Case Study

Pace

Pace received support to help children with motor disorders to access integrated assessment and therapy based early interventions

We are at the stage now where we are both delivering the services for the children and families who need them, and being listened to at government level about the value of early intervention for these children more widely, which is very exciting.” – Staff member, Pace

The greatest impact on developing improved motor function and life potential can be achieved in the early years, when the brain is still developing.  With support of The Rothschild Foundation Pace is addressing the need for early intervention through PIPS (Pace Infant & Parent Service for babies and young children).

PIPS enables children with motor disorders to access integrated assessment and therapy based early interventions.  Each individual child is assessed and provided with their own bespoke programme of support which meets their unique needs. In the first six months of implementing the programme, PIPS is already supporting thirty five children from across Buckinghamshire as well as enabling their families to access a support network that will provide help, advice and counselling at a critical and emotionally challenging stage in their child’s development.

With support of The Rothschild Foundation Pace is addressing the need for early intervention

We really enjoy coming to Pace. Since 1 year old Cerys has attended weekly therapy sessions with Szilvia (one of the PIPS team) and really loves it. For her it’s a fun play session intermixed with song and massage, with her friend Szilvia! We have seen her making amazing developmental steps which speak for themselves and are a great example for the importance of continuity and early therapy intervention for children with brain damage. Cerys was deemed not to be able to do anything with her body after she sustained her birth injury, and today she is sitting cross-legged on the floor all by herself. Having one therapist working with our child on an ongoing basis without the need for endless assessments and “get-to-know” conversations is priceless and concentrates on the reason why we all meet: giving therapeutic input and guidance in order to reach the next goal.”– Julia Geis-Clements, Cerys’ mum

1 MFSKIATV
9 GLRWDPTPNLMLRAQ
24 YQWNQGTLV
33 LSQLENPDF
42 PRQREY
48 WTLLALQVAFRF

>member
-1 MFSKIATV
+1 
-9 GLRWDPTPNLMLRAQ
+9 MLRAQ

The transdisciplinary therapeutic input children receive in PIPS, where everything is under one roof, means that children are already demonstrating improved mobility, communication, self-care and eating and drinking.  Parents and Carers are part of sessions, supporting them to learn how to care and play with their child as well as offering specific training such as how to use assistive communication tools.

Funding has also enabled Pace to develop organisationally, building its profile and reputation within the disability sector. This includes contributing (through Action Cerebral Palsy) to the NICE guidelines ‘Managing Cerebral Palsy in under 25s’ and assisting New Philanthropy Capital research in making the case for the long term socio-economic value of investing in disabled children.

Young child talking with caregivers
Young child playing with white paint